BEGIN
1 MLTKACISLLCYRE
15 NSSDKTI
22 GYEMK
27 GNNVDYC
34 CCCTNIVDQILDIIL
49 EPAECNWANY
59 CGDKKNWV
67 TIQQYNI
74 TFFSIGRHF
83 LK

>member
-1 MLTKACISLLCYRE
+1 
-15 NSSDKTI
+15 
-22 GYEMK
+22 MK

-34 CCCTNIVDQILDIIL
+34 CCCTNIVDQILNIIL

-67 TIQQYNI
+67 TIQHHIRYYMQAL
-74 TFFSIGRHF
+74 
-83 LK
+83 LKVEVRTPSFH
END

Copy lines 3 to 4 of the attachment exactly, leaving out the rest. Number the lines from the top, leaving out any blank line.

22 GYEMK
27 GNNVDYC